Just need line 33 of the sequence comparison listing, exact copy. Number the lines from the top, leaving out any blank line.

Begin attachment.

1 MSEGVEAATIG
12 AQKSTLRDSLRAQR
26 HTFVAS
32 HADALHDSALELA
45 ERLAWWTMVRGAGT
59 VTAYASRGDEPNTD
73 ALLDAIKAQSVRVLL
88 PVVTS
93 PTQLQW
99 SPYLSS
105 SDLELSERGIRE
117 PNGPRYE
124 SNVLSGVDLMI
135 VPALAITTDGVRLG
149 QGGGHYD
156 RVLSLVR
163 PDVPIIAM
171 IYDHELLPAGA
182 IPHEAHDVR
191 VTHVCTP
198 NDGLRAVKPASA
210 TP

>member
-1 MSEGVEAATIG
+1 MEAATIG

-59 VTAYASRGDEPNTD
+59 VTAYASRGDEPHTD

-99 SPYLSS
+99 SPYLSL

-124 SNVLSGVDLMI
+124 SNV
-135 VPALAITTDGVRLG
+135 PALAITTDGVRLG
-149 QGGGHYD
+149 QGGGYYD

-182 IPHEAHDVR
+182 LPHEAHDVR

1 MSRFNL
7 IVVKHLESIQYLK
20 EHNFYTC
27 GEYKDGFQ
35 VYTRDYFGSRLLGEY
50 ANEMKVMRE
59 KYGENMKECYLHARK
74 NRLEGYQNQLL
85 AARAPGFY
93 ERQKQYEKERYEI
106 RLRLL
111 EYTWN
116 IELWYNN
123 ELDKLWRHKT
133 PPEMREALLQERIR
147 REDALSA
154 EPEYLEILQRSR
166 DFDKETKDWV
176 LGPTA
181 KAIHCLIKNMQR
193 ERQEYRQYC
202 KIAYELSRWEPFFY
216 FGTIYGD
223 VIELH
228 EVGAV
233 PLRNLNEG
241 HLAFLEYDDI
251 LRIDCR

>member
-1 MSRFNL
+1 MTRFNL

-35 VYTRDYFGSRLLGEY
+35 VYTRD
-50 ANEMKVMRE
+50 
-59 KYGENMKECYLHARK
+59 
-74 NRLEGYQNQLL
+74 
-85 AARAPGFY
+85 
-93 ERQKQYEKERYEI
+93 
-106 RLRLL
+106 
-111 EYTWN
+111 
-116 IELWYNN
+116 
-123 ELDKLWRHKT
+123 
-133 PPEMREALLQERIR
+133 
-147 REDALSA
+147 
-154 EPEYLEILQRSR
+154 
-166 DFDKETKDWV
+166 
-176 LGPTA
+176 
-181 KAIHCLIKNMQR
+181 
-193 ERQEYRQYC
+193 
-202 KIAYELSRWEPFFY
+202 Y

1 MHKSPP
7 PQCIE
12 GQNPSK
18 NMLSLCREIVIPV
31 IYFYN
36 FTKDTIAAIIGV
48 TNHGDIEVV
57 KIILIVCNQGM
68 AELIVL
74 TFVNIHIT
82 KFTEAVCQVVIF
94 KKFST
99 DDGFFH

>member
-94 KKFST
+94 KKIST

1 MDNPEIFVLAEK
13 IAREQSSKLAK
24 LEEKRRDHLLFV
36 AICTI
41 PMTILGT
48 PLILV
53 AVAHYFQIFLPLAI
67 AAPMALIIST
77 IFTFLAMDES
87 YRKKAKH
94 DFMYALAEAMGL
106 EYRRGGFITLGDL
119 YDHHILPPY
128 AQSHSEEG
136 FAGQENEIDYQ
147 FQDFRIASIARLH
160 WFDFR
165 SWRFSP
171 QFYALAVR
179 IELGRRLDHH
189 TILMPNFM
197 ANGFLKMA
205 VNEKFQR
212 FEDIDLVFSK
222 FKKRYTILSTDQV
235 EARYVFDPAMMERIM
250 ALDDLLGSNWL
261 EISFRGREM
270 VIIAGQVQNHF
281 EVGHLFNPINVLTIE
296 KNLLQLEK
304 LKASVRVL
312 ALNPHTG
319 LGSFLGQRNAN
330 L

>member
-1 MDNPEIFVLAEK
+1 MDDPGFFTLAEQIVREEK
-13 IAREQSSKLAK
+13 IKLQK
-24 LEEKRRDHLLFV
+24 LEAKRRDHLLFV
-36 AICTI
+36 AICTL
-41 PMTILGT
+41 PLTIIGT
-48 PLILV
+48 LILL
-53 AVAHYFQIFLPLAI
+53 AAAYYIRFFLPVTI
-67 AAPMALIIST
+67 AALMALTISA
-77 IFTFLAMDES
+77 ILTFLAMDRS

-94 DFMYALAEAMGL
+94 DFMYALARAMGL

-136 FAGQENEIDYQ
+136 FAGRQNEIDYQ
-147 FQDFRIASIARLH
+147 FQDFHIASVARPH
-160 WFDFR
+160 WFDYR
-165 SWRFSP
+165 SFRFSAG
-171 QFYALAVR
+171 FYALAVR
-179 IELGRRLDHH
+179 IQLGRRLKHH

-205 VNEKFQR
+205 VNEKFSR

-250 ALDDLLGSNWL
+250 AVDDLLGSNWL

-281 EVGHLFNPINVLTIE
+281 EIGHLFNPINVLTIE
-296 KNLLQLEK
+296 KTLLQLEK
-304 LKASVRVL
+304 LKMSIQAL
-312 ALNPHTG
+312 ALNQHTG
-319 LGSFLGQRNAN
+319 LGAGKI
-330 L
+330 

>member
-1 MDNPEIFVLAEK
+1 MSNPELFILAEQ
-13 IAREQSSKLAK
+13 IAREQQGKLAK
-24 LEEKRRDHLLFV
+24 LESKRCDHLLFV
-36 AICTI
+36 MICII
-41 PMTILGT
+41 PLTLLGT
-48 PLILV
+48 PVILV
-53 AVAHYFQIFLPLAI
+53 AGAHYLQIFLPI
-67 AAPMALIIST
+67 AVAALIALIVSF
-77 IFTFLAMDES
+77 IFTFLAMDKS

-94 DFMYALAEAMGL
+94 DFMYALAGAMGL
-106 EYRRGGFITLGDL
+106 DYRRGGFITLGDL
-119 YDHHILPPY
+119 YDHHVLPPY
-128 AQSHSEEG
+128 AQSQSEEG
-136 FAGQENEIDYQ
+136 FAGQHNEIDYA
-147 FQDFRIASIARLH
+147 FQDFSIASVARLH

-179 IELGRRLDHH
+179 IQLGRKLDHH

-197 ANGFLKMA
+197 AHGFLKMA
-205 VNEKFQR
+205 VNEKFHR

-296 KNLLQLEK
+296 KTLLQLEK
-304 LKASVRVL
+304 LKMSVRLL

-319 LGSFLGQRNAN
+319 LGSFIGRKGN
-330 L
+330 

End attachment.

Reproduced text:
+135 PALAITTDGVRLG